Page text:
The Visions of the Sleeping Bard eBook

Ellis Wynne
This eBook from the Gutenberg Project consists of approximately 163 pages of information about The Visions of the Sleeping Bard.

Ellis Wynne appeared at a time when his country had sore need of him, when the appointed teachers of the nation were steeped in apathy and corruption, when ignorance and immorality overspread the land—­the darkest hour before the dawn.  He was one of the early precursors of the Methodist revival in Wales, a voice crying in the wilderness, calling upon his countrymen to repent.  He neither feared nor favored any man or class, but delivered his message in unfaltering tone, and performed his alloted task honestly and faithfully.  How deeply our country is indebted to him who did her such eminent service in the days of adversity and gloom will never be known.  And now, in the time of prosperity, Wales still remembers her benefactor, and will always keep honored the name of Ellis Wynne, the sleeping bard.


The Bardd Cwsc was first published in London in 1703, a small 24mo. volume of some 150 pages, with the following title-page

Gweledigaetheu Y Bardd Cwsc.  Y Rhann Gyntaf.  Argraphwyd yn Llundain gan E. Powell i’r Awdwr, 1703.” {0f}

A second edition was not called for until about 1742, when it was issued at Shrewsbury; but in the thirty years following, as many as five editions were published, and in the present century, at least twelve editions (including two or three by the Rev. Canon Silvan Evans) have appeared.  The text followed in this volume is that of Mr. Isaac Foulkes’ edition, but recourse has also been had to the original edition for the purpose of comparison.  The only translation into English hitherto has been that of George Borrow, published in London in 1860, and written in that charming and racy style which characterises his other and better known works.  He has, however, fallen into many errors, which were only natural, seeing that the Visions abound in colloquial words and phrases, and in idiomatic forms of expression which it would be most difficult for one foreign to our tongue to render correctly.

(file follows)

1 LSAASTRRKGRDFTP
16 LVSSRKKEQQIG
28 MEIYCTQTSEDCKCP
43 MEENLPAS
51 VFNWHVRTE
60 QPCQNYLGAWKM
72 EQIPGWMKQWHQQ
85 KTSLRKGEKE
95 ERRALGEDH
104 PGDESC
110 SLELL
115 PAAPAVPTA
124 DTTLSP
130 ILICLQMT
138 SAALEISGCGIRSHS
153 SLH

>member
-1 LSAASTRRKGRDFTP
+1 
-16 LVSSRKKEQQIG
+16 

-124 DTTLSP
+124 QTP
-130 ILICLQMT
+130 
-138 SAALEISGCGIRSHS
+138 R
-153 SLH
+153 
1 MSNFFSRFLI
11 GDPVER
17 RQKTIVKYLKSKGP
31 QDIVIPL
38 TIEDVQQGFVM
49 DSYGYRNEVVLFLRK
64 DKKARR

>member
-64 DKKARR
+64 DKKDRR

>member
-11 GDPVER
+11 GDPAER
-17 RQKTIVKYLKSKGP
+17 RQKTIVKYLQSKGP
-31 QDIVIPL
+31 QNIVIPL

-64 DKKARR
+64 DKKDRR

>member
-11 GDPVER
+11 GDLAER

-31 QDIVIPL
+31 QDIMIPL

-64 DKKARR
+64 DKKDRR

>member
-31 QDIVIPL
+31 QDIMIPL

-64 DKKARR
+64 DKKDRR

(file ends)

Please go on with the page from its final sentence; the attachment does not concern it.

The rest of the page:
The author’s name is not given in the original nor in any subsequent edition previous to the one published at Merthyr Tydfil in 1806, where the Gweledigaetheu are said to be by “Ellis Wynne.”  But it was well known, even before his death, that he was the author; the fact being probably deduced from the similarity in style between the Visions and an acknowledged work, namely, his translation of the Holy Living.  The most likely reason for his preferring anonymity is not far to seek; his scathing denunciation of the sins of certain classes and, possibly, even of certain individuals, would be almost sure to draw upon the author their most bitter attacks.  Many of the characters he depicts would be identified, rightly or wrongly, with certain of his contemporaries, and many more, whom he never had in his mind at all, would imagine themselves the objects of his satire;

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The Visions of the Sleeping Bard from Project Gutenberg. Public domain.
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